In their article, “What you see may not be what you get: relationships among self-presentation tactics and ratings of interview and job performance” (2009) the authors confirmed that self-presentation tactics throughout the interview can influence positive ratings from the interviewer. These essential tactics include:
This involves professional attire, level of hygiene and personal grooming. Don’t take this tactic for granted. Do use your appearance as a way to display your personality but remember anything too outside the norm can have negative effects (Barrick, DeGrassi, and Shaffer, 2009). Don’t use your interview to try out the latest fashion trends and hairstyles! Think: How will the interviewer be dressing?
2) Impression Management (Self-Promotion)
- Demonstrate how you are the best fit and would be a good model for others. Think: How are you a leader and what makes you stand out in your abilities?
- Don’t limit the conversation to your accomplishments and positive events but take responsibility for your role by explaining how you created the positive outcome or increased the value of an event. Think: what were the steps you took to succeed in an event?
3) Verbal & Nonverbal Behaviour
This is one of the most important forms of social influence. Exert control over your verbal and non-verbal behaviour by avoiding talking too fast, exhibiting nervous gestures, and voice control (be heard, don’t yell, sound assured). Those who can engage in behaviours such as smiling and eye contact can trigger positive affective evaluations from the interviewer (ibid.). Think: What are the nervous verbal and nonverbal cues I present and how can I remove them (ex. Replace “umms” with silence, refrain from fidgeting)?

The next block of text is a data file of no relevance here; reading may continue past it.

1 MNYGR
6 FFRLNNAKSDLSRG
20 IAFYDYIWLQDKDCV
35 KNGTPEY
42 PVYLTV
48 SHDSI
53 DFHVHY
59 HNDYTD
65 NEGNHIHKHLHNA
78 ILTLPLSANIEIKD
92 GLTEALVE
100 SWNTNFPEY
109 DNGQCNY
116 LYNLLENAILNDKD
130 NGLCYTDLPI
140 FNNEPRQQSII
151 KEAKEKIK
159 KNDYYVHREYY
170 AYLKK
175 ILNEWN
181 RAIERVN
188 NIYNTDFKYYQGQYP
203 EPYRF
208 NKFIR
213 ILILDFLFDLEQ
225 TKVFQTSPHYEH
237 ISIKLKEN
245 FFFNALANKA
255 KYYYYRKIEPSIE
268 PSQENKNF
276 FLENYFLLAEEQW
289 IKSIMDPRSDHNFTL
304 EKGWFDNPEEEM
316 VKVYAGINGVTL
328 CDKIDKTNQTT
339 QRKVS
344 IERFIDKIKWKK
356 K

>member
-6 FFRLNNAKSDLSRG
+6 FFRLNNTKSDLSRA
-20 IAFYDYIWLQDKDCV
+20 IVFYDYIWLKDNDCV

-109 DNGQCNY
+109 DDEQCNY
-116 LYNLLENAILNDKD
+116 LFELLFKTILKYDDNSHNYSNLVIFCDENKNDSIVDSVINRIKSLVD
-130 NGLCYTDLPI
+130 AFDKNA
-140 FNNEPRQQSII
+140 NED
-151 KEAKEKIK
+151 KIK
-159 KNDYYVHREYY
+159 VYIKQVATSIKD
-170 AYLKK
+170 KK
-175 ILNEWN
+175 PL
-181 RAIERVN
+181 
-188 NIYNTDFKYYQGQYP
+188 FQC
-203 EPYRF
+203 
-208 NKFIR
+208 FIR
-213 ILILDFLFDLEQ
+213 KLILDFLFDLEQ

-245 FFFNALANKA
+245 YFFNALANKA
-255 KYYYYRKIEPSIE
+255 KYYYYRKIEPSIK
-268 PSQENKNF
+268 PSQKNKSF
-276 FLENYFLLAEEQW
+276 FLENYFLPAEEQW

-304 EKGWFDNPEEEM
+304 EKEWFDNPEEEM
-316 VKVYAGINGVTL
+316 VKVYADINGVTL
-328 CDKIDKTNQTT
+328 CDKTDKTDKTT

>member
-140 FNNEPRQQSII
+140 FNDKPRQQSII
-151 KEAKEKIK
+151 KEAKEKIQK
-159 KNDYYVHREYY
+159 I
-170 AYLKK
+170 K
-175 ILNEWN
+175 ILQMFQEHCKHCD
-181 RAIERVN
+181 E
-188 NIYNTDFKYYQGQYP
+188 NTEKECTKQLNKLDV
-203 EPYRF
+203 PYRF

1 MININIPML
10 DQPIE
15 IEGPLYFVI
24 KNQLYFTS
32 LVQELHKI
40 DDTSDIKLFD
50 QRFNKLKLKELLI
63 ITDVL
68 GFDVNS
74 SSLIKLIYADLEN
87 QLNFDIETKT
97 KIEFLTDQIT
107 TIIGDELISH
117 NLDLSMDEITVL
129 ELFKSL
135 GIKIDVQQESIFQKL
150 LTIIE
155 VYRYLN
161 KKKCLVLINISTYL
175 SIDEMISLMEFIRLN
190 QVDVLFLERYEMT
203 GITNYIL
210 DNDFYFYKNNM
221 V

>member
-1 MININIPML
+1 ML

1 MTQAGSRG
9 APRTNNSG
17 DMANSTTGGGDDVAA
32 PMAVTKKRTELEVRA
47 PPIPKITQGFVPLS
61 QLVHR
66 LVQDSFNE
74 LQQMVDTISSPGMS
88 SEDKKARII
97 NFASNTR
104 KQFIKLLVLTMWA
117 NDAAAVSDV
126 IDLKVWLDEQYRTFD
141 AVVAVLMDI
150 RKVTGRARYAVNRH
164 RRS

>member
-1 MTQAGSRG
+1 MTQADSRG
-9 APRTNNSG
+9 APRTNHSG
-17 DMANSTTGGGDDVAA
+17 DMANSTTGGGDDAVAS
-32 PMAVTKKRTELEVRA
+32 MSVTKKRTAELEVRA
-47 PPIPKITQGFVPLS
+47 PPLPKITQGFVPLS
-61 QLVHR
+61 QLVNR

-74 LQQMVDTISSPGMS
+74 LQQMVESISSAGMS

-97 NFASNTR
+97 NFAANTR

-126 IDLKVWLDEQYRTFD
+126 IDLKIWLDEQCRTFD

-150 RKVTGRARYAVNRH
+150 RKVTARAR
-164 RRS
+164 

The article concludes in explaining the positive relationship that exists between self-presentation tactics and job performance. For example, an interviewee that possesses conscientiousness by dressing in a professional manner, shows high emotional stability by being calm and secure in their verbal and non-verbal behaviours, and general mental ability to process information quickly and have high levels of fluency in an interview is more likely to possess these traits on the job and be successful (ibid.). After working so hard to get that interview it’s time show the employer you have what it takes for the job. Don’t be out done by your resume, live up to it.
Written by: Sema Parwana, Recruitment Assistant for Fulcrum Search Science Inc.
Barrick, Murray R., Sandra W. DeGrassi, and Jonathan A. Shaffer. “What you see may not be what you get: relationships among self-presentation tactics and ratings of interview and job performance.” Journal of Applied Psychology Nov. 2009: 1394+. Business Economics and Theory Collection. Web. 30 Apr. 2014.